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New film: Anchorman 2 – The Legend Continues

Anchorman 2: The Legend Continues
Directed by Adam McKay

Over nine years since the original, this was the sequel that never looked like it would never happen. Indeed, at various times, major players announced that it wouldn’t. One of the primary problems being the cast and the likelihood of them all being both available and affordable at any given point in time. But more about the cast later….

There’s something vaguely brilliant about spoofing lowest common denominator news shows through the use of a lowest common denominator movie. And when legendary (in his own mind) anchorman Ron Burgundy becomes (in the film) the first news reporter to provide inane commentary on a televised high speed car chase, the result is the same in the movie as in the clip – you can’t look away even though you know you probably should.

This is that kind of movie in general, the jokes are lame (there’s even a lame running joke about the word lame) and many are heavily set up (there’s another set up joke that’s a joke about setting up jokes) – but it’s also so obviously self-aware of the stupidity on display that we’re being asked to laugh along with that stupidity rather than laugh at it. And that largely makes it work on that level. The awkward moments punctuate genuinely funny moments and both keep coming in abundance.

At its core, it’s really a very smart premise – to provide commentary on today’s news media, and the transition from information to entertainment, as though it could only have come from the mind of a complete idiot. Burgundy and his former news team reunite to staff the graveyard shift at the first 24 hour cable news channel – and faced with that prospect and the quest for ratings, they immediately throw integrity out the window. It’s like the last 20 years of the decline of television news reporting compressed into one programming meeting.

Along the way, the film is littered with politically incorrect humor – but that was to be expected. Re-teamed with Burgundy (Will Ferrell) are lothario investigative reporter Brian Fantana (Paul Rudd), clueless-about-sports sports reporter and homophobic apparently closeted homosexual Champ Kind (David Koechner), and intellectually challenged weatherman Brick Tamland (Steve Carell). But, again, they’re the central team and they’re protective of each other and so the tactless humor is less mean spirited than if it was aimed at secondary or background characters.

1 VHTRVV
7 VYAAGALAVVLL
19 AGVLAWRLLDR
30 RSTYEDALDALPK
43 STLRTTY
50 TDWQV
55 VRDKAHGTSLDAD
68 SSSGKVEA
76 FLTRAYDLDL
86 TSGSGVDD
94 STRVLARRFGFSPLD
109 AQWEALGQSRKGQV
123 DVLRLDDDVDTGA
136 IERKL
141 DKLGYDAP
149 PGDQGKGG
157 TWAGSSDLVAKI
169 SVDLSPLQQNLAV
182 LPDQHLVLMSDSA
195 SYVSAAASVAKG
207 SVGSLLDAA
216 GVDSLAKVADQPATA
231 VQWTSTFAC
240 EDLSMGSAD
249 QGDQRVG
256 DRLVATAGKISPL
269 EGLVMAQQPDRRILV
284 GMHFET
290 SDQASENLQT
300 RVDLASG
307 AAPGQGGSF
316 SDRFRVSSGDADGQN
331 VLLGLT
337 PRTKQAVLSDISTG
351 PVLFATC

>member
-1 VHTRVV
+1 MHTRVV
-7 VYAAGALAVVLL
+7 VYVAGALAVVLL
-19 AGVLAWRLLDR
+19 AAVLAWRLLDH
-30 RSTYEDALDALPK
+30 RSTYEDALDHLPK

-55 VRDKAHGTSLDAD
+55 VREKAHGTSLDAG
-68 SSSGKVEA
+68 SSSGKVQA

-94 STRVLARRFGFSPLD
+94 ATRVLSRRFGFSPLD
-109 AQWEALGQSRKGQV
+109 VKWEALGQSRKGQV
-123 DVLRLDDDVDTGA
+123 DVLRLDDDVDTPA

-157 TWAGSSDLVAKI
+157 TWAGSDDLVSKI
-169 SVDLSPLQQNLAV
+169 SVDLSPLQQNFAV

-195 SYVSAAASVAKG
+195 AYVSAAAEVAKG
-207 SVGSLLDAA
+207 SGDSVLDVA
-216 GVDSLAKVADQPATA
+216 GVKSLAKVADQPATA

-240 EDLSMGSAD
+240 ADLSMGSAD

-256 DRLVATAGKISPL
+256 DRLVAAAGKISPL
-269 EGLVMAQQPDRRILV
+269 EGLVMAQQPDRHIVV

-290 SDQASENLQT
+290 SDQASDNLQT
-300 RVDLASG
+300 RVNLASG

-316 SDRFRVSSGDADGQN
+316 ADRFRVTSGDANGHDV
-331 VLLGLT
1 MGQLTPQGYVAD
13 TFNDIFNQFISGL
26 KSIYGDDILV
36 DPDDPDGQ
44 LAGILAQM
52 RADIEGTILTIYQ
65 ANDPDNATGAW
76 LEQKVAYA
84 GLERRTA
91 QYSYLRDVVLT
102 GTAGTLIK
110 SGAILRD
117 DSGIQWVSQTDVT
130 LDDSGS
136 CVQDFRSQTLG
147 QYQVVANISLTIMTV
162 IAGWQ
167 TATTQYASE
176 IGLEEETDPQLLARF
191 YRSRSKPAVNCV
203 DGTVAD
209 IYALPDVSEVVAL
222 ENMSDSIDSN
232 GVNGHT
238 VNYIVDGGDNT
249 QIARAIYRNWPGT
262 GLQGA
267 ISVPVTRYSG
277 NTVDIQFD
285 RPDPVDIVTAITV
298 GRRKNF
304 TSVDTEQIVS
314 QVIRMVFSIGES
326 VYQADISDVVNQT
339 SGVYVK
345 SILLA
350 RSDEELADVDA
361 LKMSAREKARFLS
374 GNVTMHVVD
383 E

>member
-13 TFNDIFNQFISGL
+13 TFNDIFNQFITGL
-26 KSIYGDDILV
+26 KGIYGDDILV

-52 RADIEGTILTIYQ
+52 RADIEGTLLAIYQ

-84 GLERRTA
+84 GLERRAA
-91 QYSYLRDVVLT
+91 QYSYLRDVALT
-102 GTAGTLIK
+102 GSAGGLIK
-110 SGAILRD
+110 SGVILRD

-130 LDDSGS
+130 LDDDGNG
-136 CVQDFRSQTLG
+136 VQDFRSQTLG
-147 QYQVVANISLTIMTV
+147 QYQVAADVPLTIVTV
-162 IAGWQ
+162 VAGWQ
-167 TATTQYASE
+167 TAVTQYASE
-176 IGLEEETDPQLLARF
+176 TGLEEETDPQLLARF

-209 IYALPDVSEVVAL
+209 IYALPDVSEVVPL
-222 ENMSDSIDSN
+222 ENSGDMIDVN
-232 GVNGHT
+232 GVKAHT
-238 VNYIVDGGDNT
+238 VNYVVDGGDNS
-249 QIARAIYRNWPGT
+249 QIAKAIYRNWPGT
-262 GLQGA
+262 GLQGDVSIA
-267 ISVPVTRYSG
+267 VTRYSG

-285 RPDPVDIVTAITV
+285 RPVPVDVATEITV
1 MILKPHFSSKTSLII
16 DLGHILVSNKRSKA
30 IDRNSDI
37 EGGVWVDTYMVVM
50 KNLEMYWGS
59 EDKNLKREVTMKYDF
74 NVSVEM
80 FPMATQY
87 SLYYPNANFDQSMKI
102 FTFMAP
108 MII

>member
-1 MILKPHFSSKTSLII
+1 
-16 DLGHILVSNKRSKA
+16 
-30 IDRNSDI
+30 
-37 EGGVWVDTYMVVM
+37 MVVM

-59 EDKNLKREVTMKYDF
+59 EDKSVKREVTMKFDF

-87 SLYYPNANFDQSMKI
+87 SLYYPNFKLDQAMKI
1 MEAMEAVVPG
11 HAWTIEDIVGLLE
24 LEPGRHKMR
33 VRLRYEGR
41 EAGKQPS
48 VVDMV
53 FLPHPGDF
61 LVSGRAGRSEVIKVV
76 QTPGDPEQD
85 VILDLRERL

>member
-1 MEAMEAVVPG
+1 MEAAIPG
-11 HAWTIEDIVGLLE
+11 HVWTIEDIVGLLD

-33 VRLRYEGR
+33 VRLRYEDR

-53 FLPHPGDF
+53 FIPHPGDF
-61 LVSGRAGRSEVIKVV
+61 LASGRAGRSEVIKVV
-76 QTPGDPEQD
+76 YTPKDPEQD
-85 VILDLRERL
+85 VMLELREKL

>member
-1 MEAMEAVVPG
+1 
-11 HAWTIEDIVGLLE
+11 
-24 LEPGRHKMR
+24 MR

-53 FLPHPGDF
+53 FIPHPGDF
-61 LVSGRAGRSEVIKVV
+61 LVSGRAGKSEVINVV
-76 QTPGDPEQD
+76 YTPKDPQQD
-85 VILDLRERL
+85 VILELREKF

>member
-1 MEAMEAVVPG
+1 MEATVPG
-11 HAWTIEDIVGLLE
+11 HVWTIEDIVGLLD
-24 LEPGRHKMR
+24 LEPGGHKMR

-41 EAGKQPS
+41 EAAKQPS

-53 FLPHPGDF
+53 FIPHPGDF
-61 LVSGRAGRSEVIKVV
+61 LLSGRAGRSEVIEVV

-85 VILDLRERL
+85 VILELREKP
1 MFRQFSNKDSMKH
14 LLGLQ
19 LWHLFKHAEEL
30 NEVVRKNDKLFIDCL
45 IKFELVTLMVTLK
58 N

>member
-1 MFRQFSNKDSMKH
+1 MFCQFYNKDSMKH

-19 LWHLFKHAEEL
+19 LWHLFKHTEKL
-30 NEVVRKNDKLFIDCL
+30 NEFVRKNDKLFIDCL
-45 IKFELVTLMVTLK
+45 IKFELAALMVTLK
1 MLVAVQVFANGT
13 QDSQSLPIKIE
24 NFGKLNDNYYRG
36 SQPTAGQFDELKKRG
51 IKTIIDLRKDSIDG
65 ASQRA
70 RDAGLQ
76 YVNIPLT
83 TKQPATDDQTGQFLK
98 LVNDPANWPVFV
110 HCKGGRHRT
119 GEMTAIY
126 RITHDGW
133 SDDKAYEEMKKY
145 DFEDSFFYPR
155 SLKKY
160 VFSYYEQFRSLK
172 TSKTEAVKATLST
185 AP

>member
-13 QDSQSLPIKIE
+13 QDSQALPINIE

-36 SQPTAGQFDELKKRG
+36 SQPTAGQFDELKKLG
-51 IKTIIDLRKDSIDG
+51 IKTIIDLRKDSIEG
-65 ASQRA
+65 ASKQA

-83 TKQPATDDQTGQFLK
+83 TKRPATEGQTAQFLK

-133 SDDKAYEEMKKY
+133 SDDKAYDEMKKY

In addition to the core group, which also includes Christina Applegate as Burgundy’s long suffering wife and erstwhile competitor Veronica Cornerstone, there’s a phenomenal set of cameos from other significant actors. This was true of the original, but the stakes are upped here and it’s really more fun to let them be a surprise than to list them all here. Suffice it to say that early appearances by Harrison Ford and Kristin Wiig are but the tip of the iceberg compared to what comes later. And while it’s clearly stunt casting for stunt casting effect, it’s still chipping away at the central joke about the nature of news.

The overall result is a film that’s messy and at times (a great many times) sophomoric, but which also manages to be genuinely funny, often in those same moments. But it’s at its funniest when it’s making fun of cable news shows and, let’s face it, they had it coming.

About the author

Tony Sheppard

Tony is a Professor at Sacramento State, Co-Director of the Sacramento Film & Music Festival and a long-time writer, primarily on topics related to film and the film industry. He is an active supporter of the local arts community, an amateur photographer, and has an interest in architecture and urban planning topics. He is currently designing a 595 sq.ft. house on a very small infill lot in Sacramento.

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